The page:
TJ Johnston:
Todd Howard recently said that he'd like to bring the mods to consoles, from Skyrim. I hope this gets worked out.

Yeah, but as he said in his recent 1-on-1 with Notch, it's not a matter of just releasing mod tools into the wild like it is with PC mods because the console manufacturers won't allow approach and instead demand mechanisms for content control be implemented.

Ed.:
Wose are companies like Creative assembly, volition and bioware deliberately hindering modding.

The reason for this is because modding undermines lazy cash grabbing DLC like the empire total war "unit packs" that add six units or the mass effect 2 weapon packs that add five guns.
A mod team would do those for free in less time.

It never hurts genuinely good stuff, the kind of DLC that used to form expansion packs

Nail. Head. Hit.

Not that Bioware have made anything worth modding recently. But still.

Irridium:
It's just a shame that less and less developers are releasing mod tools these days.

Bah, mod tools are nice but rarely a necessity. For example, the Freelancer modding community was huge in it's day and it never saw a single official modding tool. All the tools were either coded up by community members or repurposed apps.

Ed.:
Wose are companies like Creative assembly, volition and bioware deliberately hindering modding.

The reason for this is because modding undermines lazy cash grabbing DLC like the empire total war "unit packs" that add six units or the mass effect 2 weapon packs that add five guns.
A mod team would do those for free in less time.

It never hurts genuinely good stuff, the kind of DLC that used to form expansion packs

I don't know about Creative or Volition, but BioWare actually has become more mod-friendly in recent years. KotOR and Jade Empire were ridiculously hard to mod. Mass Effect 1 was (as far as I know) literally impossible to mod. Then, BioWare released Dragon Age: Origins with the developer toolset. Mass Effect 2's files were less secure than it's predecessor's and there are threads on the BioWare forums about how to extract files for modding on the PC and the 360 (not sure about PS3, but I don't have one of those so I don't care). And lastly, while they haven't given a toolset for DA2 (yet), they have given advice on how to mod it.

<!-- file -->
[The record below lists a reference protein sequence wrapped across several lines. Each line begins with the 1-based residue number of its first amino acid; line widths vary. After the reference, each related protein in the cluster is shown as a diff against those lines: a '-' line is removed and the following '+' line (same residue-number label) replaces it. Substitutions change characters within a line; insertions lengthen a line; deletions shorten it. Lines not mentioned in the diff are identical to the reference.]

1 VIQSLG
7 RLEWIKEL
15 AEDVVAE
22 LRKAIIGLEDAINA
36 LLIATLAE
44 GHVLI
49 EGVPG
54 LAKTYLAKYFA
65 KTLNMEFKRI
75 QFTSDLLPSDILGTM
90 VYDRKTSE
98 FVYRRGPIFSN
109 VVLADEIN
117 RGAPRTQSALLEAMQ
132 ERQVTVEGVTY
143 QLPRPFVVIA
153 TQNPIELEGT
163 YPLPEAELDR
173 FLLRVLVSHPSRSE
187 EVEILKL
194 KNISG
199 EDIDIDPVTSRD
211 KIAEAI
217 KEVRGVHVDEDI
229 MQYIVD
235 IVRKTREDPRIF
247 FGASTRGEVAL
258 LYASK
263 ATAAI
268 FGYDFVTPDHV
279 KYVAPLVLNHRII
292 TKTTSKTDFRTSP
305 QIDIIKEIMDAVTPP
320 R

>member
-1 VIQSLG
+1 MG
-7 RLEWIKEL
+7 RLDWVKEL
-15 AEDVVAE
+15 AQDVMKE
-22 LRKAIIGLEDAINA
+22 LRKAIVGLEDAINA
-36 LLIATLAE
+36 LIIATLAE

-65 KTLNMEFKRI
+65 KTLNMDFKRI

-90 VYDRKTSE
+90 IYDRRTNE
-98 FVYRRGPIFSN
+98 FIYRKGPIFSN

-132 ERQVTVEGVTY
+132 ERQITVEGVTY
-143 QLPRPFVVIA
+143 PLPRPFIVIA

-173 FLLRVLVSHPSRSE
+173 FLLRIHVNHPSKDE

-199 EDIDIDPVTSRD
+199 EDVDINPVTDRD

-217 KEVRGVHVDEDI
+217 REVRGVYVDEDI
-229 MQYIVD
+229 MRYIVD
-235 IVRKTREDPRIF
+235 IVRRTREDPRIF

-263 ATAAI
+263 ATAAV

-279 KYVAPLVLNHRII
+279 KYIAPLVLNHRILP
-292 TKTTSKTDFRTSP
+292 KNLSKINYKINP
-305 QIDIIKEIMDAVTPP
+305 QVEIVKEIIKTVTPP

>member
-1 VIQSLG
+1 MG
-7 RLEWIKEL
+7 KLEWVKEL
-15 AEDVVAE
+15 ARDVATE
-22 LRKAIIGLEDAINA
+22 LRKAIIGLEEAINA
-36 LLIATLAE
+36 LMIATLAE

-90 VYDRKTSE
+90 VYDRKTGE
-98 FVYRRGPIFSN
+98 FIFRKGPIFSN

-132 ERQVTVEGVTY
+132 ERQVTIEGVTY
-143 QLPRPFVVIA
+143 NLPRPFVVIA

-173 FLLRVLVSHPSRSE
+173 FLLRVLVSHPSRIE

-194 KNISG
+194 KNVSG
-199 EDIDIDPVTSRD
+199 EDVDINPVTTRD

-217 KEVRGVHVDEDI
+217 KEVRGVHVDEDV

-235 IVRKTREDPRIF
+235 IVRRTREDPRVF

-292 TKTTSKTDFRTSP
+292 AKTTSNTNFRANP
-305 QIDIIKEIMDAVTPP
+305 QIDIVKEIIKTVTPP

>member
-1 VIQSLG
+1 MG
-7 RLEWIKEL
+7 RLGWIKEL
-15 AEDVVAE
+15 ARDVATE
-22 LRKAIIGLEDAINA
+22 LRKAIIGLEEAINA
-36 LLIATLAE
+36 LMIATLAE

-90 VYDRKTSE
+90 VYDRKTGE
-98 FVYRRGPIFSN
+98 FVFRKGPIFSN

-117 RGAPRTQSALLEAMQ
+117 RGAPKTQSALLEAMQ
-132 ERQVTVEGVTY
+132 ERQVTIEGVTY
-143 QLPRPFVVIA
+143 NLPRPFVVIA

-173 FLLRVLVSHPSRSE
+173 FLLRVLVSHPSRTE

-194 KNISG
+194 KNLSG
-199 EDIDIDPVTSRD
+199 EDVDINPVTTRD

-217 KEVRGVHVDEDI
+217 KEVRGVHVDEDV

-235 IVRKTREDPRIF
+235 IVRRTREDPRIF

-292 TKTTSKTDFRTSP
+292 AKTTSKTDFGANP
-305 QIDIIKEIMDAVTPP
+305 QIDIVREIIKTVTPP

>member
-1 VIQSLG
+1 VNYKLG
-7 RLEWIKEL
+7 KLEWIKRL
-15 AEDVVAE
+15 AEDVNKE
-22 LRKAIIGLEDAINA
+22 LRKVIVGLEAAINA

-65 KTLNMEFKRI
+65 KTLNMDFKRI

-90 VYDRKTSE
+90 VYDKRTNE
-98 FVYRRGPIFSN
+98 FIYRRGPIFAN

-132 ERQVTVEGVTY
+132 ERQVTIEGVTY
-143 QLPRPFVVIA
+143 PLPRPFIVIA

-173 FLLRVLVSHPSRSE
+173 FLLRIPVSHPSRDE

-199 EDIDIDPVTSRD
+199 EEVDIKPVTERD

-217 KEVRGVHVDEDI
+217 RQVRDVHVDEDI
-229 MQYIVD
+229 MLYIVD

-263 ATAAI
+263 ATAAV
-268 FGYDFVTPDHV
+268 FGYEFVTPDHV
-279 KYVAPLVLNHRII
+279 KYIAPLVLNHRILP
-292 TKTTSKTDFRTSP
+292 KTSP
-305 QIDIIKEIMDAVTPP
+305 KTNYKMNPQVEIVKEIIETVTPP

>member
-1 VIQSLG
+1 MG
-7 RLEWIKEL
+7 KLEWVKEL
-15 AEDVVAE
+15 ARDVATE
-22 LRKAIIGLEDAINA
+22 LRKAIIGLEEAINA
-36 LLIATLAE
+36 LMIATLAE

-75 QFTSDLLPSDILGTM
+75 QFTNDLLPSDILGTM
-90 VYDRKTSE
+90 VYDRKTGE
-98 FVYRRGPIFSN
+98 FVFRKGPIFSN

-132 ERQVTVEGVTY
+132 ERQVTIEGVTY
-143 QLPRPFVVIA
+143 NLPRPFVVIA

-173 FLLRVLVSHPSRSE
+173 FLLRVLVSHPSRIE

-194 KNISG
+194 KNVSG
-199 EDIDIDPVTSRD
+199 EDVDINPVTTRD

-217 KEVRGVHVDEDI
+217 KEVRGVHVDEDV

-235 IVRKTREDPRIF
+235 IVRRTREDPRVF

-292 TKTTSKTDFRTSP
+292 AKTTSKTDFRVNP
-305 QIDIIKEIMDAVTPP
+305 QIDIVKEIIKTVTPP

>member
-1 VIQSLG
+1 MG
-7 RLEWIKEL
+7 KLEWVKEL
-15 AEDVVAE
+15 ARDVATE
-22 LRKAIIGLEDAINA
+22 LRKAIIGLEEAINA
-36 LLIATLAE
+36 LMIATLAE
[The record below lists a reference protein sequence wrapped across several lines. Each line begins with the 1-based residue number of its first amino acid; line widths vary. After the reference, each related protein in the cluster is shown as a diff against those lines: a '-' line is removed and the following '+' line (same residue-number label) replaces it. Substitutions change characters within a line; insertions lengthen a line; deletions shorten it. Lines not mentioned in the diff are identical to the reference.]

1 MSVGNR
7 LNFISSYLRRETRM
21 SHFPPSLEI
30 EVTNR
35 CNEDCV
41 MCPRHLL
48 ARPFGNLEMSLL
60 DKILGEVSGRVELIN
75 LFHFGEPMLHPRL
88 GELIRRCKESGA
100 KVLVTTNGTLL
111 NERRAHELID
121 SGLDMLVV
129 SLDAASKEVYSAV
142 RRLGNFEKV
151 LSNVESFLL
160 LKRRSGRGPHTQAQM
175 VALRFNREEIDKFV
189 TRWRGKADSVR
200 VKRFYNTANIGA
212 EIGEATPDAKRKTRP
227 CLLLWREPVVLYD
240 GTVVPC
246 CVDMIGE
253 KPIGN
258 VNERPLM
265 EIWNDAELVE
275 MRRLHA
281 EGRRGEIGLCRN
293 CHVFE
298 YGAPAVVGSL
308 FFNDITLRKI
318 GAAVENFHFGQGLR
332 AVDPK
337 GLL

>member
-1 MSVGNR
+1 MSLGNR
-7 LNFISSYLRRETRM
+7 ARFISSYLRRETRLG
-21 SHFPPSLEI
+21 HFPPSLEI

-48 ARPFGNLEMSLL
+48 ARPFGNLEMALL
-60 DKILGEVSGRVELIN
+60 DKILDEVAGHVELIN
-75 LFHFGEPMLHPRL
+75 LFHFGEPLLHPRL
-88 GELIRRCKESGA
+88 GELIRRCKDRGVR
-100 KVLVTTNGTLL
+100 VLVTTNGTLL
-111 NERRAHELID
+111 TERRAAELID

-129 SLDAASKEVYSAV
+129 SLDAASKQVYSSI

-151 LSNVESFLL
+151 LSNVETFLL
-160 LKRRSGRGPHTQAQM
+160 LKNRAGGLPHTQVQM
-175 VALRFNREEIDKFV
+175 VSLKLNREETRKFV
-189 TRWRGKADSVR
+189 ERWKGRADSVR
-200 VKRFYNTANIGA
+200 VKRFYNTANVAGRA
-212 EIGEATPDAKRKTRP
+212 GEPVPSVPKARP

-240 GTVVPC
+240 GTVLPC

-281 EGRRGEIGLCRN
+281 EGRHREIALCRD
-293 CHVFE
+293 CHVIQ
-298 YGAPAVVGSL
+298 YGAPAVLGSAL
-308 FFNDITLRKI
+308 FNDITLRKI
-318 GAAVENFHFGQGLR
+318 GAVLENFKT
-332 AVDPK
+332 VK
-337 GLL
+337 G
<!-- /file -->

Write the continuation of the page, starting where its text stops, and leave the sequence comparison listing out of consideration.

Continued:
TL;DR: BioWare, at least, has a strong modding community and still has people buying cash-grabs like armor and weapon packs as well as expansion packs like LotSB. People just don't look for the mods as much.

Bioware aren't the worst but they aren't good yet by any measure. ME2 is not really that modable you can script things using gibbed tools but can only work with the assets already there this is a deliberate choice they make games on unreal which is well documented they choose to lock the games up.

Volition and CA have gone backwards making the games harder to mod. V went from FS2 going open source at end of life to saints row being about on par with mass effect 2

Creative assembly went from valve levels of friendliness to being unable to edit the map.

So what jobs are available for someone who writes lenghty posts in reply to articles?

kael013:

Ed.:
Wose are companies like Creative assembly, volition and bioware deliberately hindering modding.

The reason for this is because modding undermines lazy cash grabbing DLC like the empire total war "unit packs" that add six units or the mass effect 2 weapon packs that add five guns.
A mod team would do those for free in less time.

It never hurts genuinely good stuff, the kind of DLC that used to form expansion packs

I don't know about Creative or Volition, but BioWare actually has become more mod-friendly in recent years. KotOR and Jade Empire were ridiculously hard to mod. Mass Effect 1 was (as far as I know) literally impossible to mod. Then, BioWare released Dragon Age: Origins with the developer toolset. Mass Effect 2's files were less secure than it's predecessor's and there are threads on the BioWare forums about how to extract files for modding on the PC and the 360 (not sure about PS3, but I don't have one of those so I don't care). And lastly, while they haven't given a toolset for DA2 (yet), they have given advice on how to mod it.